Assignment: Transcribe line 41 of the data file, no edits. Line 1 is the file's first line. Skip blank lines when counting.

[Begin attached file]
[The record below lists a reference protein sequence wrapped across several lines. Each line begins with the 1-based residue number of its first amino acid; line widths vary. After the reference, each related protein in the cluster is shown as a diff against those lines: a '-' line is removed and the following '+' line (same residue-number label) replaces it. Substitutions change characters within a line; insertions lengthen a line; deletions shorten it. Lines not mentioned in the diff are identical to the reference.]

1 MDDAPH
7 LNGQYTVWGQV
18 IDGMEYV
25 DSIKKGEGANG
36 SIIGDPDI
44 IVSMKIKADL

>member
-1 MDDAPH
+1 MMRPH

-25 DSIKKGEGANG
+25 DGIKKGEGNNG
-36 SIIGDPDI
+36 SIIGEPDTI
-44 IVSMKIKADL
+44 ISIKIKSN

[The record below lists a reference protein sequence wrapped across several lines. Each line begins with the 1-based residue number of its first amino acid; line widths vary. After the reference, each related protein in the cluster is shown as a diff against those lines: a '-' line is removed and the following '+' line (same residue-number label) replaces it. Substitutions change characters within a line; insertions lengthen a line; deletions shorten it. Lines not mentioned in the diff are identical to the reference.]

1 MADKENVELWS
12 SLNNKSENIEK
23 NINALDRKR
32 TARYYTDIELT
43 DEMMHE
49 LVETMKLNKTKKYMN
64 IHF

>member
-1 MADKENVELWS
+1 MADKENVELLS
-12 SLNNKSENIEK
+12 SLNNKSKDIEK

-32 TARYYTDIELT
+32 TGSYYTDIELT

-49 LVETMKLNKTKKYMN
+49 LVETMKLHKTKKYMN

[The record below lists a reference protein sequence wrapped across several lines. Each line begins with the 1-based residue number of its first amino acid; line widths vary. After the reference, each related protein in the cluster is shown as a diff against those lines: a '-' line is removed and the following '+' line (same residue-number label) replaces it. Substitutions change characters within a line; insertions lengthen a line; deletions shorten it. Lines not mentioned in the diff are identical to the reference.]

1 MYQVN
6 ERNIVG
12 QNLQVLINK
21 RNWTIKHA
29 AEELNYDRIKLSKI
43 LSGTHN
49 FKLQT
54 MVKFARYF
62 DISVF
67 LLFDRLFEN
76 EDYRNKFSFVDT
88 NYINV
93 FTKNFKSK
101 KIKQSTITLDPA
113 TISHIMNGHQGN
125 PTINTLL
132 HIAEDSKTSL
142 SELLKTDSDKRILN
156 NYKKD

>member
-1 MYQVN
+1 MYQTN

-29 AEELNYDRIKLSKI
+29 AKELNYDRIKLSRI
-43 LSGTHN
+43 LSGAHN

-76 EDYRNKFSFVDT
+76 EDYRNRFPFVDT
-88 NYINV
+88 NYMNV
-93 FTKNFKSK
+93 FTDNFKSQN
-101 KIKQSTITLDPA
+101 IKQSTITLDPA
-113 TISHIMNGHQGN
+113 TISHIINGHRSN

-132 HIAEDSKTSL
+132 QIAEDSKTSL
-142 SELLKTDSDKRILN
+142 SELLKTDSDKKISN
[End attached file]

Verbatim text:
49 FKLQT